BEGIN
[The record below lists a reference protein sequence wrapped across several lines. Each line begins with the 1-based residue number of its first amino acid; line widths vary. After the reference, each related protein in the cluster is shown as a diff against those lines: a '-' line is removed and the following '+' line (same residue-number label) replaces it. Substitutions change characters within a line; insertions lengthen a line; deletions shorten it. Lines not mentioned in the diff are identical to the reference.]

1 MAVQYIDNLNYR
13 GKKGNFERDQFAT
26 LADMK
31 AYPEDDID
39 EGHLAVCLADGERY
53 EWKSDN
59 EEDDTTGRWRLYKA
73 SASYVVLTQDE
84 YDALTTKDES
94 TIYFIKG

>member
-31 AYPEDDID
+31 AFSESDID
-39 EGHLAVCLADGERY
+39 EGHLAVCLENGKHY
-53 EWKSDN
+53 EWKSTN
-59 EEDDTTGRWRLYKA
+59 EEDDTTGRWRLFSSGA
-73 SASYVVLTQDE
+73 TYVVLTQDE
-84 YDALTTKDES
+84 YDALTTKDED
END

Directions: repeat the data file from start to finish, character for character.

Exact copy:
[The record below lists a reference protein sequence wrapped across several lines. Each line begins with the 1-based residue number of its first amino acid; line widths vary. After the reference, each related protein in the cluster is shown as a diff against those lines: a '-' line is removed and the following '+' line (same residue-number label) replaces it. Substitutions change characters within a line; insertions lengthen a line; deletions shorten it. Lines not mentioned in the diff are identical to the reference.]

1 MAVQYIDNLNYR
13 GKKGNFERDQFAT
26 LADMK
31 AYPEDDID
39 EGHLAVCLADGERY
53 EWKSDN
59 EEDDTTGRWRLYKA
73 SASYVVLTQDE
84 YDALTTKDES
94 TIYFIKG

>member
-31 AYPEDDID
+31 AFSESDID
-39 EGHLAVCLADGERY
+39 EGHLAVCLENGKHY
-53 EWKSDN
+53 EWKSTN
-59 EEDDTTGRWRLYKA
+59 EEDDTTGRWRLFSSGA
-73 SASYVVLTQDE
+73 TYVVLTQDE
-84 YDALTTKDES
+84 YDALTTKDED